COVID-19 HPC Consortium reflects on past year

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Lawrence Livermore National Laboratory’s Deputy Director for Computing Jim Brase, right, a member of the COVID-19 HPC Consortium’s Science and Computing Executive committee, presented ongoing research projects for COVID-19 and described how they have accelerated basic science, therapeutics development and patient care during the consortium’s one-year anniversary webinar on March 23. LLNL’s Deputy Director for Science and Technology Pat Falcone, left, a panelist for the consortium’s event, discussed ways in which the Department of Energy national laboratories have historically used computing to aid decision-makers during crises.

COVID-19 HPC Consortium scientists and stakeholders met virtually on March 23 to mark the consortium’s one-year anniversary, discussing the progress of research projects and the need to pursue a broader organization to mobilize supercomputing access for future crises.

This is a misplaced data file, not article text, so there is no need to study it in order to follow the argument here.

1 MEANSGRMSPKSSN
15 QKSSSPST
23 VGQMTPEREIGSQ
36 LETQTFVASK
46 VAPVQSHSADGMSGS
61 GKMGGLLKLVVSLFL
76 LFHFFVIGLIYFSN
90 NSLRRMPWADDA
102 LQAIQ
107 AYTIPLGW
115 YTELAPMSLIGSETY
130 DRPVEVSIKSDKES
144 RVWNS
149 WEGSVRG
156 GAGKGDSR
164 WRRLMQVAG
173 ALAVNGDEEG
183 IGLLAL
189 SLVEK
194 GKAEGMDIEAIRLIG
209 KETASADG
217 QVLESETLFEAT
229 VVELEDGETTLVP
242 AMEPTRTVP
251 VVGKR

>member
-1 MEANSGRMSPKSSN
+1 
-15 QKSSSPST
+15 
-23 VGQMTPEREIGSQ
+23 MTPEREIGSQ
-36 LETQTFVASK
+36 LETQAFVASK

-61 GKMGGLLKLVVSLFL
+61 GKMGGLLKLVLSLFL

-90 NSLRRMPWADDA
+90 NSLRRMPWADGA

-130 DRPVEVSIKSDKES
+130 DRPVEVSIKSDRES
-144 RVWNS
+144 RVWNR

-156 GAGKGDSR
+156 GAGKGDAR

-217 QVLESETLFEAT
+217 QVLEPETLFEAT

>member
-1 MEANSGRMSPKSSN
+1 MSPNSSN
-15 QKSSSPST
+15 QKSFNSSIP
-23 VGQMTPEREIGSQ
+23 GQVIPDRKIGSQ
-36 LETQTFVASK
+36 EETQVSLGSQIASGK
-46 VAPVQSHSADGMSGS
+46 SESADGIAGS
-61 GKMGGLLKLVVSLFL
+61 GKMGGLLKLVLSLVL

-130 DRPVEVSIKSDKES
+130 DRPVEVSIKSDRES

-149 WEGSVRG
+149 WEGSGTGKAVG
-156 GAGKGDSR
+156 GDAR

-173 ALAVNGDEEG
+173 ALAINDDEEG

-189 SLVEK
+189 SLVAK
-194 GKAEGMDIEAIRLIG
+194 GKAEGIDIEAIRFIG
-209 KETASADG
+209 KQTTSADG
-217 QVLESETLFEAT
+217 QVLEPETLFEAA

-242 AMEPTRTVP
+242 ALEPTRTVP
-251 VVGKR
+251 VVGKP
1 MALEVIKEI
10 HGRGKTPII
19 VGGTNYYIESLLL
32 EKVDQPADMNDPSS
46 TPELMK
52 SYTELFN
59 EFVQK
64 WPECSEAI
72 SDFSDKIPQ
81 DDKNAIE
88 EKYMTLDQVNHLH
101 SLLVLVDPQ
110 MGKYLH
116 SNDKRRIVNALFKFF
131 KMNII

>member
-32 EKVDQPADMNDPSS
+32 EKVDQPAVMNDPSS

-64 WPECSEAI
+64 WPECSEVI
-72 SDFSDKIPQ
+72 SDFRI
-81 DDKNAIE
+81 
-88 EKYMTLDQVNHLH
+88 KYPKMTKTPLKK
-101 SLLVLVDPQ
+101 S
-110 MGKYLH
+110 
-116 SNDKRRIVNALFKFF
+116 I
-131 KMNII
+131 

The White House announced the launch of the public-private consortium, which provides COVID-19 researchers with free access to Department of Energy and industry supercomputers, on March 22, 2020. The consortium now numbers 43 members, contributing 600 petaflops of computing capacity to scientists in 17 countries.

“This public-private initiative has given researchers around the globe unprecedented access to the world’s most powerful computing resources, which they wouldn’t have had otherwise, to tackle the disease and its impact,” said consortium chair Dario Gil, senior vice president and director of IBM Research. “This consortium has helped scientists significantly accelerate the pace of scientific discovery to advance our understanding of the virus…It is proof that it is possible to get private and public organizations — the government, academia and companies — to collaborate for the sake of a common goal.”